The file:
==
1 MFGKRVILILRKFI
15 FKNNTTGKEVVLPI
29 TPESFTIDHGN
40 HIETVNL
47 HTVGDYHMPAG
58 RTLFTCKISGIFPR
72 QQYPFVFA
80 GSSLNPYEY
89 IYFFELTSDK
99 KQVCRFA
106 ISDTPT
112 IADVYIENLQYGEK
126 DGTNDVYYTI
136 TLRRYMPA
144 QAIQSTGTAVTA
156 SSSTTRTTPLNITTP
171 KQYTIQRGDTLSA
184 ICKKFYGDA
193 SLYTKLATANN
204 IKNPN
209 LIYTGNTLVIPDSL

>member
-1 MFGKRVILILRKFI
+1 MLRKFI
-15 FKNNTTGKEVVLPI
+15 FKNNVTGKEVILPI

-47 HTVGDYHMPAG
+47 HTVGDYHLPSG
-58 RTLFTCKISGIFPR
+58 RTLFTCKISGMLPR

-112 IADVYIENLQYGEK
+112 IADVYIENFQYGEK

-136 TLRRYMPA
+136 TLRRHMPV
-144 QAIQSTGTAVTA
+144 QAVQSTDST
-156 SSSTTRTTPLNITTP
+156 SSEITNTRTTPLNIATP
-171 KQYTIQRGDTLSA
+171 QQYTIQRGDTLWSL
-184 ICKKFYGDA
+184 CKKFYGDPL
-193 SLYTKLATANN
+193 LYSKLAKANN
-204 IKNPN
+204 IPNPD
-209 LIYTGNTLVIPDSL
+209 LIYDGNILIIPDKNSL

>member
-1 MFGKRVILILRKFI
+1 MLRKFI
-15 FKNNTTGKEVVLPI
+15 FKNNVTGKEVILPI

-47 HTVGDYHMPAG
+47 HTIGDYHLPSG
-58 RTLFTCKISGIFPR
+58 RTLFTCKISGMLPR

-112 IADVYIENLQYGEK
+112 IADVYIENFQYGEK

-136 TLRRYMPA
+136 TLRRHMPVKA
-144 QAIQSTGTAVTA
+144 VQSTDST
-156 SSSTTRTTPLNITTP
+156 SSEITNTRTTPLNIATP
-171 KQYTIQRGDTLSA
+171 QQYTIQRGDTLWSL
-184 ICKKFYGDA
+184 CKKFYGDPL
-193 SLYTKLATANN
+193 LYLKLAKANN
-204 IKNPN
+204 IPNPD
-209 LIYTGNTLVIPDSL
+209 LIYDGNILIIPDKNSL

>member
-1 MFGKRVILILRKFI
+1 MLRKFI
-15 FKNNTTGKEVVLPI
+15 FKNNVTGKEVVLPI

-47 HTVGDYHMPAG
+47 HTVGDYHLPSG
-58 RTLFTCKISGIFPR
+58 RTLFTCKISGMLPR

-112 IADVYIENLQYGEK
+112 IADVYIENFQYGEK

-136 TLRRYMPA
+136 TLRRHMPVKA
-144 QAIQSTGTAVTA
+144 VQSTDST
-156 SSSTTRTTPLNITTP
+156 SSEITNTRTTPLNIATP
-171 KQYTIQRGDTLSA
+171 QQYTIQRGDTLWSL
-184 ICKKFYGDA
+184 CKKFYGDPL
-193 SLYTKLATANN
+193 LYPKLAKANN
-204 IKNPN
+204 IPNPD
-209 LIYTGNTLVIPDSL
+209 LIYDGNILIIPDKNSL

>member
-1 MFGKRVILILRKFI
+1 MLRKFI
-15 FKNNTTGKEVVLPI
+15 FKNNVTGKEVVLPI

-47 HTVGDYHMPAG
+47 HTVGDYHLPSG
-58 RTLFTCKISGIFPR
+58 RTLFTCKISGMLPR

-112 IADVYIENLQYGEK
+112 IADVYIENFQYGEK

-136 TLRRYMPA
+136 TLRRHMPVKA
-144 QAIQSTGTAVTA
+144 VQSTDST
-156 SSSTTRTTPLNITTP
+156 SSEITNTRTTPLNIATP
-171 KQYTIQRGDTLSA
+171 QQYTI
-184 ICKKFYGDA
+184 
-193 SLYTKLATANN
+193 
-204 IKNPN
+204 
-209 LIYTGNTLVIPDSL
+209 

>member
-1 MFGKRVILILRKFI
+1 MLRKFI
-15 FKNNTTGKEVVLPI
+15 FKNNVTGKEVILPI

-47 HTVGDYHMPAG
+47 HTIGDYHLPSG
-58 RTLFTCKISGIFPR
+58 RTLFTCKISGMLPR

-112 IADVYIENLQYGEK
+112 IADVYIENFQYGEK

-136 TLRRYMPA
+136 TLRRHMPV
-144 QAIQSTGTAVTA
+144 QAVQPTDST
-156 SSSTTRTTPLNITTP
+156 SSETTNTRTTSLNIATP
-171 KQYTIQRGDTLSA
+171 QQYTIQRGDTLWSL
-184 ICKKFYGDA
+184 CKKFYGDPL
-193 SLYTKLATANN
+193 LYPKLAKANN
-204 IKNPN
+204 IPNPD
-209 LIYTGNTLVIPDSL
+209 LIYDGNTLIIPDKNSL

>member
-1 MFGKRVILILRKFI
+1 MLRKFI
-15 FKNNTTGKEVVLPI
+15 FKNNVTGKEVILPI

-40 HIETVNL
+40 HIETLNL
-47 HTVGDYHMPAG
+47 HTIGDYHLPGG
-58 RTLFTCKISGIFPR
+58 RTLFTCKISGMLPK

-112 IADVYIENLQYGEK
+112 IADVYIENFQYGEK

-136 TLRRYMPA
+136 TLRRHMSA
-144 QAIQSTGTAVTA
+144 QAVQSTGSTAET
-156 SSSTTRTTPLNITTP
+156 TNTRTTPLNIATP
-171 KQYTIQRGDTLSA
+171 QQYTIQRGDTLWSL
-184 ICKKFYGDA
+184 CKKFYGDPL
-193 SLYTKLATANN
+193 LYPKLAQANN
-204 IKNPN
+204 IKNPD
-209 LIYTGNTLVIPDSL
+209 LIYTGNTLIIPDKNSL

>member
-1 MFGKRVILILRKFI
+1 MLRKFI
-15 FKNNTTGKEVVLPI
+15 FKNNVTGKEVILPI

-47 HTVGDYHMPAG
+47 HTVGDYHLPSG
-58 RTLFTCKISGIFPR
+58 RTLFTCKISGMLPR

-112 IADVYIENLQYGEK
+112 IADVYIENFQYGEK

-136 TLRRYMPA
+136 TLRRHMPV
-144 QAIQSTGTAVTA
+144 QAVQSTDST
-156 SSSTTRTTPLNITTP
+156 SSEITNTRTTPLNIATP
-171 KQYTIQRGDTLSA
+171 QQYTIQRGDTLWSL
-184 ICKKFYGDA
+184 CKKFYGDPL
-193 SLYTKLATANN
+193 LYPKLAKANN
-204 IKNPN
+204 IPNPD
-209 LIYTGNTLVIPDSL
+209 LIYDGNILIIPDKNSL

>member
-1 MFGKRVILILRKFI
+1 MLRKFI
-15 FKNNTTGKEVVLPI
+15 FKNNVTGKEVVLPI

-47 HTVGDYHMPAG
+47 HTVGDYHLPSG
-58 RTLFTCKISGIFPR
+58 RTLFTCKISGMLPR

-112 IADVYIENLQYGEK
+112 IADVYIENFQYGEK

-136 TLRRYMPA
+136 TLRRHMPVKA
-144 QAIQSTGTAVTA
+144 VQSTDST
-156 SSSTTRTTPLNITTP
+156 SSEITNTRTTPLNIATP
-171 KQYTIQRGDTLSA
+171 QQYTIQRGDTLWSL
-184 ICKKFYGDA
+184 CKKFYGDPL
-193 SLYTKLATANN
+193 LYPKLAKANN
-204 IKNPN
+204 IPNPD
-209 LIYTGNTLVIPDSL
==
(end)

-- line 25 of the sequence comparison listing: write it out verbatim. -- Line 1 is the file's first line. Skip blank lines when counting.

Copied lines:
-15 FKNNTTGKEVVLPI